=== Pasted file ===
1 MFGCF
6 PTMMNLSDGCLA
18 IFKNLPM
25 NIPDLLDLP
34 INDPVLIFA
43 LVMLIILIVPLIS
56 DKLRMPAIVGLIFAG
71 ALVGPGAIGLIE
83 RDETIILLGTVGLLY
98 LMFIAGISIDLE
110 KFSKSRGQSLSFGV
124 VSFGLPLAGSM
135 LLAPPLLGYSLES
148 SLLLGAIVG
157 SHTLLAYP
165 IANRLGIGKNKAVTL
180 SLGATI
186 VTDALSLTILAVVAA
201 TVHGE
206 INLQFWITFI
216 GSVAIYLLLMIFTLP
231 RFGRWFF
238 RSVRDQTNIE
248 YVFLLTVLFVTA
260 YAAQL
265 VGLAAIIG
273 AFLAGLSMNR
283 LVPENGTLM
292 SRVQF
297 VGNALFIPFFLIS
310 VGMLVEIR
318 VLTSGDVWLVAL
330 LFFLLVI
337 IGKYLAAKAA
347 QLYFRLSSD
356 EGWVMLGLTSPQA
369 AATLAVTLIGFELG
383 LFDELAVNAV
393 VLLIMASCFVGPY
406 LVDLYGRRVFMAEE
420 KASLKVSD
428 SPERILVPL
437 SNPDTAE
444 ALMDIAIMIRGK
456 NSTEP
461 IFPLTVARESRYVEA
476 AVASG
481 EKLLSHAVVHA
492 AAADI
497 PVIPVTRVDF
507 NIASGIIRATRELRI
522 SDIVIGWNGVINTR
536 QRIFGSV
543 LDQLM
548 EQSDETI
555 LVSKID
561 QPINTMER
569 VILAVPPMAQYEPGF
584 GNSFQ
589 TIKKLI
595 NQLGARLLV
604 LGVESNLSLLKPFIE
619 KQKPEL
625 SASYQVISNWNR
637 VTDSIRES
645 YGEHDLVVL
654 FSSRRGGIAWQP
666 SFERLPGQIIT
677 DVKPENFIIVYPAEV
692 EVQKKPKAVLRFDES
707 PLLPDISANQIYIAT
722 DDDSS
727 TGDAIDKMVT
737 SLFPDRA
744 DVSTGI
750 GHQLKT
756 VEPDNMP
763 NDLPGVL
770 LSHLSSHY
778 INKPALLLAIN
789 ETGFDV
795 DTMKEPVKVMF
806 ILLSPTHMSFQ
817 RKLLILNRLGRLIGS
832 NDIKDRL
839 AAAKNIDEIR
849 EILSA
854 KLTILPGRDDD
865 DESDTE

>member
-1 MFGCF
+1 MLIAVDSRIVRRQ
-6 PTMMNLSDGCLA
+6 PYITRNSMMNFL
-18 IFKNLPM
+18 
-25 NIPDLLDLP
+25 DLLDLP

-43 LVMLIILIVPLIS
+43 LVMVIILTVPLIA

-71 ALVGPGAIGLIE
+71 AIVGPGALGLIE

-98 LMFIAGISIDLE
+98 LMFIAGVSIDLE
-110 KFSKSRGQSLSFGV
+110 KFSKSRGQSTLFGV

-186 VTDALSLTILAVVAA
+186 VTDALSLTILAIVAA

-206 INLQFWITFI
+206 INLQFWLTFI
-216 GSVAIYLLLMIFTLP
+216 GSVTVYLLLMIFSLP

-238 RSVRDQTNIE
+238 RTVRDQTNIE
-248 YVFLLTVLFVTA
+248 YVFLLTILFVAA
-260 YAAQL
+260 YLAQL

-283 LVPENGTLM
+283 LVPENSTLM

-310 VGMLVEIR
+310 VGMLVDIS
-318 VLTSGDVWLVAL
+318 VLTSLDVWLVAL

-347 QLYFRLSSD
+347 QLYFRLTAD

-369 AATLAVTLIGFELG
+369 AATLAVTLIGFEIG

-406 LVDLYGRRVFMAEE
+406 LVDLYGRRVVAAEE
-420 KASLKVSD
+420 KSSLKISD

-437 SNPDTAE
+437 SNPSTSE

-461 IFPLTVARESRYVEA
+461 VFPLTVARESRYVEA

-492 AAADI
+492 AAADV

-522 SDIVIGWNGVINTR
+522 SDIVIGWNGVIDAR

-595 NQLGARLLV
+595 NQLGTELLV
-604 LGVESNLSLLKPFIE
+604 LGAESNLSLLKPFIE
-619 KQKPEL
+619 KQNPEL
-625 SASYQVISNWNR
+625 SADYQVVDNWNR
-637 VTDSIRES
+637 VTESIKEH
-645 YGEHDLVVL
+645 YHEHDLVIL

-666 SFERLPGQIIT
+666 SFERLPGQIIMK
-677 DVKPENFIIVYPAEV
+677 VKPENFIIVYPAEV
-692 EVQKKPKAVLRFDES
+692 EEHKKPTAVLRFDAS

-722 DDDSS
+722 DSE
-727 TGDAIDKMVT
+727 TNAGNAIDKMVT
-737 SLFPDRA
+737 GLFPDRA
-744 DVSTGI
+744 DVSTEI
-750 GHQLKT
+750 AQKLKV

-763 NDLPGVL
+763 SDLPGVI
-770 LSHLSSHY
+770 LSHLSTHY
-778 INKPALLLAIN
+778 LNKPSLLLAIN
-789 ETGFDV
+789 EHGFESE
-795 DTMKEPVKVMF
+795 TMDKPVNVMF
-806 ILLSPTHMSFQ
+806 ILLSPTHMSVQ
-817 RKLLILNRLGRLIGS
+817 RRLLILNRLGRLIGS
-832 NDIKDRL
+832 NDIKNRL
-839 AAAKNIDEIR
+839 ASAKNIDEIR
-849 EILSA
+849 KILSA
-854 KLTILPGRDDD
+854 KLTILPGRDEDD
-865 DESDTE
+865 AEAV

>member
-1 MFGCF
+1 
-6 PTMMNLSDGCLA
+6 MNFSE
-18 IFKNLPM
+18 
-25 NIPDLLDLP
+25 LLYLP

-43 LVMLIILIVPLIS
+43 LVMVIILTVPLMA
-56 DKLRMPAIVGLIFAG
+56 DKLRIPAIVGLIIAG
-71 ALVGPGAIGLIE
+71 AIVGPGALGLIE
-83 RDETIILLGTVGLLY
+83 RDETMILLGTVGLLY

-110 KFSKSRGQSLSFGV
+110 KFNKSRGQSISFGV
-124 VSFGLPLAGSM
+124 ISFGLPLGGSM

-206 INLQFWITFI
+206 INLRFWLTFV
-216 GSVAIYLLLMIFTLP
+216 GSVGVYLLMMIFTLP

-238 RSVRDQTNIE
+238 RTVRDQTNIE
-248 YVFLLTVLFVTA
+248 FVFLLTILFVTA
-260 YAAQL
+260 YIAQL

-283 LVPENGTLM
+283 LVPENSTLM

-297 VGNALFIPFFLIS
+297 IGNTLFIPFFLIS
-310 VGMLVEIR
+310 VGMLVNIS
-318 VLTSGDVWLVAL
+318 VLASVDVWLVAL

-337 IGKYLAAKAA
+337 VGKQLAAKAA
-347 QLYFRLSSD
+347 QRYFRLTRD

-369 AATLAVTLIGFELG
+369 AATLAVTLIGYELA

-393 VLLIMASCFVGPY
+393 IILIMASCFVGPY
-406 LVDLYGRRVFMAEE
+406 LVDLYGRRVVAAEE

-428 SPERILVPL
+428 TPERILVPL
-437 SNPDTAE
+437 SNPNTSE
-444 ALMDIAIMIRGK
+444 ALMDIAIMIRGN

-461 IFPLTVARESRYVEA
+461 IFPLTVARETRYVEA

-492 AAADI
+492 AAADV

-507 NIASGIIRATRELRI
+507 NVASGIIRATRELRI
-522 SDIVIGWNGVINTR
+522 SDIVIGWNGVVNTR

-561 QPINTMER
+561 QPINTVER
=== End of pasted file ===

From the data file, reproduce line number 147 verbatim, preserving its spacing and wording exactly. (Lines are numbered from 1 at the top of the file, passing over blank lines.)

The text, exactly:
-625 SASYQVISNWNR